From beginners to the most advanced professionals in media, commercial and academia, this universal problem invites any number of composition techniques and solutions to raise the level of your compositions, bringing joy to you and your targeted listening audiences.
Solution I – Write shorter compositions
First, why this happens in the first place. Your excited! I’m composing and creating! How wonderful! I have so many ideas I don’t want the rules to get in the way of my creative juices! So, I will go on, and on, and on until ALL of my ideas are out there for the world to here and revere! All in ONE piece!
Well, the people that will buy into this (aside from you, of course) are your loyal and supportive friends and family. If that is the limit of the scope you wish to achieve, then save yourself the trouble of reading the remainder of this narrative. It will do nothing for you other than frustrate you further. However, if you wish to learn and expand your horizons, keep reading.
The Merits of Writing Shorter Compositions
I An Easy Solution. The first and most obvious way to handle the problem of too many ideas is to compose shorter compositions. You will run out of space and time, so all of these excess ideas will become material for other new and glorious compositions!
II Discipline and creative freedom. Think about the game of basketball. The court is shaped like a large rectangle. The players must work within the bounderies, or a foul is called. Imagine a basketball game without boundaries. Players could dribble the ball for several miles before coming back to shoot the ball. By the time they return, the audience would be gone. Do professional basketball players feel restricted from creatively developing coordinated strategies and plays to win? Not as all. Nor should you when claiming that rules are meant to be broken and not stand in the way of your creative freedom of expression. This is rubbish, and frankly a sign of immaturity.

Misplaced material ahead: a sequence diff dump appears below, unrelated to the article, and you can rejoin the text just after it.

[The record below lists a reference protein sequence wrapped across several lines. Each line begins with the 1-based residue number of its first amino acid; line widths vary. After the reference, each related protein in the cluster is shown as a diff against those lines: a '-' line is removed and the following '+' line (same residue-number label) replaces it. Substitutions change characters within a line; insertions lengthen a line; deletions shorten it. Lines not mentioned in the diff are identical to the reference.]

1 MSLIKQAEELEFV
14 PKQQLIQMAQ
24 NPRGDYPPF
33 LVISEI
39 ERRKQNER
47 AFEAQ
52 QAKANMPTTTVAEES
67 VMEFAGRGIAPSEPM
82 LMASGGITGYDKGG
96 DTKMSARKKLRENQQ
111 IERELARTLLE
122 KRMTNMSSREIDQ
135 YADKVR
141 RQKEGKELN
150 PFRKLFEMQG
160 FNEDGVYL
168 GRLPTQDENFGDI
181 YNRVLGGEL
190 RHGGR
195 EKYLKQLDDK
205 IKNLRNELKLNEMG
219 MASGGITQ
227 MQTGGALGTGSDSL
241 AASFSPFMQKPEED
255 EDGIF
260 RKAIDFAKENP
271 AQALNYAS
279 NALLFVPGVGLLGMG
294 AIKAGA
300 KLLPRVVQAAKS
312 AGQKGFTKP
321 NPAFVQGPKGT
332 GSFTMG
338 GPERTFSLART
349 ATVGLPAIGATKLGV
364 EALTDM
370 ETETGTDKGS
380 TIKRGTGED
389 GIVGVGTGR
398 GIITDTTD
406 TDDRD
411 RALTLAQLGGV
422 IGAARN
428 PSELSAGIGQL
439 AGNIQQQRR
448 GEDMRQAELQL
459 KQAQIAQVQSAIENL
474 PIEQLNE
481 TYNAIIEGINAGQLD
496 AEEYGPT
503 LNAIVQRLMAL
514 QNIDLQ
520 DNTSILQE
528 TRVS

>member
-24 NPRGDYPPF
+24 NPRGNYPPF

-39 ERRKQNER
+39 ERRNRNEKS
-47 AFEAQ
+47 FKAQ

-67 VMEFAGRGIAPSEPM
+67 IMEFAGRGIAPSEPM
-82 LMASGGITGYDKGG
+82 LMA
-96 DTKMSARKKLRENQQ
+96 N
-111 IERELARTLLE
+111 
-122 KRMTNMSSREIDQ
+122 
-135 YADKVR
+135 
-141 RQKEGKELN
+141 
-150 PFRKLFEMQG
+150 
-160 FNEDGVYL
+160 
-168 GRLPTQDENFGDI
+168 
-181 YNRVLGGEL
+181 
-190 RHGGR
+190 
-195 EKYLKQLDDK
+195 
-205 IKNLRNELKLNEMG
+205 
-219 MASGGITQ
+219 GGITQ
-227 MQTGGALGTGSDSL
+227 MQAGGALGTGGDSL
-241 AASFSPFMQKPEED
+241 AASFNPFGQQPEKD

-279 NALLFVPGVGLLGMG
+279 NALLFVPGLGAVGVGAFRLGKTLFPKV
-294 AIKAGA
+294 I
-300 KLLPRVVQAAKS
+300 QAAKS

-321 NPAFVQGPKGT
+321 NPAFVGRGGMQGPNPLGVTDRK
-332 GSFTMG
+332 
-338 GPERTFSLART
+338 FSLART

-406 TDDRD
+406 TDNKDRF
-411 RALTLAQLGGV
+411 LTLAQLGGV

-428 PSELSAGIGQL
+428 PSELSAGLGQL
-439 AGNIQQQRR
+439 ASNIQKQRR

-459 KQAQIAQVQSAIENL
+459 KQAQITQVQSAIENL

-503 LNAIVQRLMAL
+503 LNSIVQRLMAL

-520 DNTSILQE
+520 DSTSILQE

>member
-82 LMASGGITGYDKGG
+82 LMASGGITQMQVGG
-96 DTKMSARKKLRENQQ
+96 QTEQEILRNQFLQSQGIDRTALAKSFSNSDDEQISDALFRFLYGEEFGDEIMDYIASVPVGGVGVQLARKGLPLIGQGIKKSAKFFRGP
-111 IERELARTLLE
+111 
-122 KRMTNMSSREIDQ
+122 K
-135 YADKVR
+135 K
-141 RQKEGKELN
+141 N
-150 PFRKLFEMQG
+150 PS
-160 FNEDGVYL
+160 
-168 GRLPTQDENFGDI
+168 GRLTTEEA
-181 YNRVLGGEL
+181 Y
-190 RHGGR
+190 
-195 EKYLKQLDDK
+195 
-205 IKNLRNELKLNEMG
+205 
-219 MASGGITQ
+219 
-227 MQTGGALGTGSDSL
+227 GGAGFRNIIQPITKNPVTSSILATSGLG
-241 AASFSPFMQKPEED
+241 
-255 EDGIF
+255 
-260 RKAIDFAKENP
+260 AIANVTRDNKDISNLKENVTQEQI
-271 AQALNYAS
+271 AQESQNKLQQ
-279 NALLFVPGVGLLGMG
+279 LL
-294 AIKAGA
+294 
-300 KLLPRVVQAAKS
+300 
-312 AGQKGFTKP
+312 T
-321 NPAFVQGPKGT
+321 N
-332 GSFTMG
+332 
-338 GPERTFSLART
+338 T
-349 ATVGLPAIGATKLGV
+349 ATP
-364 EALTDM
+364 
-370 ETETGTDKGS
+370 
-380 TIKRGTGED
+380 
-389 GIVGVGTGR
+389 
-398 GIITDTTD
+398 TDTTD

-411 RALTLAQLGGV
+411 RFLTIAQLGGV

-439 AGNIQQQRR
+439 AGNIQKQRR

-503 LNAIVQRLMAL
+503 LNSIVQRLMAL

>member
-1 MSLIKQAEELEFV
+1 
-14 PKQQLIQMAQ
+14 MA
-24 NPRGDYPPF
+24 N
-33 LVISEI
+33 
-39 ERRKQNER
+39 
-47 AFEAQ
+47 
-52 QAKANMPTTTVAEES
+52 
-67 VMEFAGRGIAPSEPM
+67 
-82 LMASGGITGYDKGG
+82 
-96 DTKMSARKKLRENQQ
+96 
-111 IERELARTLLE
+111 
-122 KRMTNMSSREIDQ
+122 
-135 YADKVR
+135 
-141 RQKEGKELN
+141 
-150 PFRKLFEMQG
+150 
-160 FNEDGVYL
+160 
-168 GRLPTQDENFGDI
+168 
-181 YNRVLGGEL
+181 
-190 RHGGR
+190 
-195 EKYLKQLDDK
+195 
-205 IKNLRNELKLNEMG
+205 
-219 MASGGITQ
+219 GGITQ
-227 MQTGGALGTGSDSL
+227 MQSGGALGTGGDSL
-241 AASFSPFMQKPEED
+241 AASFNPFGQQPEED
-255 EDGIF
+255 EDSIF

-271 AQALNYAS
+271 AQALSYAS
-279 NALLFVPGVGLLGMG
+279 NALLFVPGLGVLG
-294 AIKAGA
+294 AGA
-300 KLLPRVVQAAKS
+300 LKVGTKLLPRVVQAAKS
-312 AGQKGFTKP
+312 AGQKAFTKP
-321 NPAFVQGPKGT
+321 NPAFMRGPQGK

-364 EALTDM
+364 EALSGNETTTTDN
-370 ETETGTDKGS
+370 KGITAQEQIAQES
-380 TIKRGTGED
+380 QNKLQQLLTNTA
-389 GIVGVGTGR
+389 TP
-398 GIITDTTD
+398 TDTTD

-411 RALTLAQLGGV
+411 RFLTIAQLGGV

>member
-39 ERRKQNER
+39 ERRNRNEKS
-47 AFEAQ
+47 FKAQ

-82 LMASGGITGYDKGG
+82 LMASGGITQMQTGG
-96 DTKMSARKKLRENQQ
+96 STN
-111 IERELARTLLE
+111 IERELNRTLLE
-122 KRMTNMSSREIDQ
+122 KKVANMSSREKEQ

III Space and breathing. Not you, silly, but your listeners. Writing music means having empathic feeling towards your listeners. They need space, and time to breath, to absorb the wonder and beauty of your incredible musical ideas. Like a fine wine, sip it, enjoy it, let it (and you) and your audience) breath, then move on to the next sip. Future articles will focus on what to do compositionally to create space and breath and to avoid jumping in with something new. There are solutions for breathing and creating space. Stay “tuned”…..
IV. Wonderful jewels. Go listen to the Chopin Preludes for piano. Short, very short. Each with a limited amount of musical material. Was Chopin lesser of a composer because of this? Hardly. In fact, the majority of his compositions were short pieces – few were lengthy. Not a single symphony!
V. Less is More. One of the great challenges in the creation of musical compositions is to do as much as you can with as little as you can. The ideas themselves are actually quite easy to come by. The goal is to do as much as you can with as little as you can. Composition techniques for manipulation and development of musical ideas and then applied in creative ways are really what this is all about, not the raw material.
VI. Long pieces are short pieces weaved together. It takes many years before composers are ready to write long works. In fact, in most instances it isn’t necessary. One of the great and increasing failings of media music (film scores) is the lack of attention to the integration of cues across time horizons towards the goal of creating a successful film score. Whether in sections for a suite, an album of songs, music cues for a film, the attention to detail for short cues and then their integration across time periods is what makes a score successful or an abject failure. In the world of media, few of the composers really understand this (and of course film directors), and the primary reason that media scores don’t hold together.
Well, that’s it for now. There are more issues that relate to this, but this is a good start.